Ron Johnson Ousts Russ Feingold In Wisconsin Senate Race
NBC News and CNN have projected Johnson the winner.
Election officials predicted a near record voter turnout today of 50 percent, based on requests for absentee ballots.
However, the election did not go off without a hitch; there were reports out of Verona, WI of unreadable ballots. As a result, all of the town’s ballots will be counted by hand.
More reports of ballot problems were brought up in Brookfield, Wisconsin earlier today, where ballots in Wards 15 and 16 had been mixed up, affecting 40 votes and 20 ballots. There were also reports of misprinted ballots in Racine, which has since then been rectified. In Thiensville, officials have requested for 300 more ballots to be printed each for Wards 1, 2, 3 and 4.
The results are not expected to impact the Senate race
Johnson was one of the lesser-known candidates coming out of the Tea Party movement—the low profile candidate didn’t command nearly the same level of attention like his contemporaries Sharon Angle of Nevada, Christine O’Donnell of Delaware and Rand Paul of Kentucky did--Johnson is a businessman who runs a manufacturing firm in Oshkosh.
Yet, despite his minimal profile on the national stage, Johnson’s outsider status in an anti-incumbent election year made tremendous inroads with the voters of Wisconsin. In part, this is because he was able to tap into the frustration and anger that many Americans feel towards the government.
“This is not limited to just Tea Party people, Republicans. It’s Democrats, a lot of people who had voted for President Obama and voted for Senator Feingold in the past. People simply understand this level of spending and debt is unsustainable. It’s just such a loud and clear message. The priority, then, in terms of what we need to do is just so crystal clear,” Johnson told the National Review Online.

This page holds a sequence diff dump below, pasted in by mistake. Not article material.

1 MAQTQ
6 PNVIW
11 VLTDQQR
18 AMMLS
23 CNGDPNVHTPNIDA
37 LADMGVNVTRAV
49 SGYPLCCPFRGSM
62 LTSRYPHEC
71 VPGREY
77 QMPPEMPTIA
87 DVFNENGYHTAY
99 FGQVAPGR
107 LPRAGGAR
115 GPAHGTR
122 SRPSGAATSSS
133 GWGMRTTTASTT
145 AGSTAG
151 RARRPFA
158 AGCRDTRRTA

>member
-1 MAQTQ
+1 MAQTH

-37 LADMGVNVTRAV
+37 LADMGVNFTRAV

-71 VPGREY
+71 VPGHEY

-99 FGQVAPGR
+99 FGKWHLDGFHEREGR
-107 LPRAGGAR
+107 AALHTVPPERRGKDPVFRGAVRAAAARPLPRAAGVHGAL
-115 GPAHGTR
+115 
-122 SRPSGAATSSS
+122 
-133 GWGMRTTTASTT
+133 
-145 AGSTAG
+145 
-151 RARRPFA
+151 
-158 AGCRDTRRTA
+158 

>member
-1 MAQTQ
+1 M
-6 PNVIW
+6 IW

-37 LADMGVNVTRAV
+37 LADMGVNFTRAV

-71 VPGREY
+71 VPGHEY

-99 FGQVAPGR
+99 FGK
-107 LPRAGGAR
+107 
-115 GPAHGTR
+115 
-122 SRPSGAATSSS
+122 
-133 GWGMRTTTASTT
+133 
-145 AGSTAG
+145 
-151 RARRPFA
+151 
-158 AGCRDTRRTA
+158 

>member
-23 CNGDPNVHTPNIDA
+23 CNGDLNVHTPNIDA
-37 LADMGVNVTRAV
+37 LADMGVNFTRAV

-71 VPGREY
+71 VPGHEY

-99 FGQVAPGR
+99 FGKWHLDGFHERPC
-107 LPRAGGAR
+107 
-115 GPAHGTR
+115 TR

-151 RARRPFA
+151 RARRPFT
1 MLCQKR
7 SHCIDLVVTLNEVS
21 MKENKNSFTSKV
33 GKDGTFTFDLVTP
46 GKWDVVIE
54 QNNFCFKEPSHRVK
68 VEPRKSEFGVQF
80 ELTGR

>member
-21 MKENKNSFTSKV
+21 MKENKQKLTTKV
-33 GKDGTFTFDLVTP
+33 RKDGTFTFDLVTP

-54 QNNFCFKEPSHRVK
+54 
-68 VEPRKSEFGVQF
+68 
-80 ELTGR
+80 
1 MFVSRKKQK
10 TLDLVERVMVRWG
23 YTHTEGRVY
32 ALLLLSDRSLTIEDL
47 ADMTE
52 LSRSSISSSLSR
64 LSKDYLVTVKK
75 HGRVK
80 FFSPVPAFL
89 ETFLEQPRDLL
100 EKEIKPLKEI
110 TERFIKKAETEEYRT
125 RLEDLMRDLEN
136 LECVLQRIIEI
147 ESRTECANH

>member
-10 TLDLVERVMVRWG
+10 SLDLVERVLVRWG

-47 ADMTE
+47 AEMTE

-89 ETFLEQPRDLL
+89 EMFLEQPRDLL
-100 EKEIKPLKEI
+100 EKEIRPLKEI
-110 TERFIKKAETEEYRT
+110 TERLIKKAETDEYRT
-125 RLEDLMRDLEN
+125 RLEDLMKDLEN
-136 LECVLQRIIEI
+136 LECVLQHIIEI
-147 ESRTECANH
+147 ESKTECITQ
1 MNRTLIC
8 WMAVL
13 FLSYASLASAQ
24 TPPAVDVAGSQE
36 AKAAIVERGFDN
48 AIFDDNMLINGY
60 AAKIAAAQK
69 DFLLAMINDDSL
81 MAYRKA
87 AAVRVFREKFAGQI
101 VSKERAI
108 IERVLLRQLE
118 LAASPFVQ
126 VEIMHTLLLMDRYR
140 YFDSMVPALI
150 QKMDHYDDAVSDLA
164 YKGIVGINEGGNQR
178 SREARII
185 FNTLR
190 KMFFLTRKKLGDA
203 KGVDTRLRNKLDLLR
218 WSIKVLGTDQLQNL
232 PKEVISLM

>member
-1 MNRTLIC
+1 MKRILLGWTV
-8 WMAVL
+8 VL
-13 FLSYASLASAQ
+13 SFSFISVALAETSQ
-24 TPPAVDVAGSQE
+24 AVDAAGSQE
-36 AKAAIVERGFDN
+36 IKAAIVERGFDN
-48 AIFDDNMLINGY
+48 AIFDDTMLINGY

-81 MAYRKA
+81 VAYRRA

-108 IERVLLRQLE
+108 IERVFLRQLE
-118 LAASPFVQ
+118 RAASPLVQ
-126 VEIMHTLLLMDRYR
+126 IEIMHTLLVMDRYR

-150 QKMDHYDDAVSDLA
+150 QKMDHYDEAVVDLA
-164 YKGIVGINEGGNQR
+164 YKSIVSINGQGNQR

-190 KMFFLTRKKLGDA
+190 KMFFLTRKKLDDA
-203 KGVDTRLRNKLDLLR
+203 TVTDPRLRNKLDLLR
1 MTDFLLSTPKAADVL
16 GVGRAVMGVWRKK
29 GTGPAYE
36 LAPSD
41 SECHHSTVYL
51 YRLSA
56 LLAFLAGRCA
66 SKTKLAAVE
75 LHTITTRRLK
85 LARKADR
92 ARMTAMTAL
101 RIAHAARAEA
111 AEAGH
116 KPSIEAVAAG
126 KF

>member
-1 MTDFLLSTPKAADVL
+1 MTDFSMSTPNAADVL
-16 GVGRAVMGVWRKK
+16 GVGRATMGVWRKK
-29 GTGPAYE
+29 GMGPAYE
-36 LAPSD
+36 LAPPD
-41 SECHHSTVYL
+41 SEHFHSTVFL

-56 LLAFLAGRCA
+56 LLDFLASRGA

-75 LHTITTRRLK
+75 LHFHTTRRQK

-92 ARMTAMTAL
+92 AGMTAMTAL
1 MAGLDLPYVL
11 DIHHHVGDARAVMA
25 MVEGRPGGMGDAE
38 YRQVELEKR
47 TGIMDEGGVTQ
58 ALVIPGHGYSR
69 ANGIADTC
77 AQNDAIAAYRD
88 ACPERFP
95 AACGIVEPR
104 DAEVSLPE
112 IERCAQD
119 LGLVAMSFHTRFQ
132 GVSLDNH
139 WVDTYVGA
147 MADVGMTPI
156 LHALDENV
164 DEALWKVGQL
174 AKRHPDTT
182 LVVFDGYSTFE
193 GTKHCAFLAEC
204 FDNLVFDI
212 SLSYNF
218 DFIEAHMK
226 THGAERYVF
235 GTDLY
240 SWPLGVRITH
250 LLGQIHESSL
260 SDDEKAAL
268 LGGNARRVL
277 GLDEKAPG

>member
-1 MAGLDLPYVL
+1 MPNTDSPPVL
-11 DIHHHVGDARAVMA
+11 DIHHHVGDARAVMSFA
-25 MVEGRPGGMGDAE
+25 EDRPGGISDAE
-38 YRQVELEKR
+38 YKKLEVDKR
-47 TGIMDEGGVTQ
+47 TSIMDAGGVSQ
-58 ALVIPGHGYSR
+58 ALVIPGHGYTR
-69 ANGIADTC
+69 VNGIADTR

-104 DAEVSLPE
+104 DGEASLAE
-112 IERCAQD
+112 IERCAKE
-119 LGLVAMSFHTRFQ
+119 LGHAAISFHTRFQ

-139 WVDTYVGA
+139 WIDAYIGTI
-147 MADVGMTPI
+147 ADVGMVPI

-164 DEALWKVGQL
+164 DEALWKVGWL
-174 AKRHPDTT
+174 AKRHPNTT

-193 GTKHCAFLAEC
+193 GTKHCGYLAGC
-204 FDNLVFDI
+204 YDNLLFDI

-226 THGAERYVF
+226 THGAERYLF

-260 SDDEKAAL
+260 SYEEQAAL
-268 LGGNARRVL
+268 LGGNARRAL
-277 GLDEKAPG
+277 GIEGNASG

Like other Tea Party candidates, Johnson’s priorities include repealing the landmark Health Care Bill passed by Democrats earlier this year. With a Republican takeover of the House almost assured at this point, the GOP will mos likely make this issue a priority after the new members are sworn into Congress next January. Sen. Feingold, it should be noted, voted for the bill.
Feingold’s defeat is a particularly big blow to the Democrats; the party is already reeling from several other high-profile defeats in this midterm election.
The progressive Democrat was elected to the Senate in 1992. He is perhaps best known for his pivotal role in enacting new campaign finance reform restrictions as part of the Bipartisan Campaign Reform Act of 2002, more commonly known as the McCain-Feingold Act.
Feingold was also known for an Independent streak that included sticking to his own convictions and going against his own Party on some high-profile votes: he was the lone Senator back in 2001 to cast his vote against the Patriot Act and later voted against the Iraq War resolution in 2002.
He also supported same-sex marriage and voted against the Defense of Marriage Act.
Feingold’s defeat is no big surprise, however, and the polls seemed to suggest it was imminent. A recent average of polls showed him losing the election to Johnson by nearly eight points.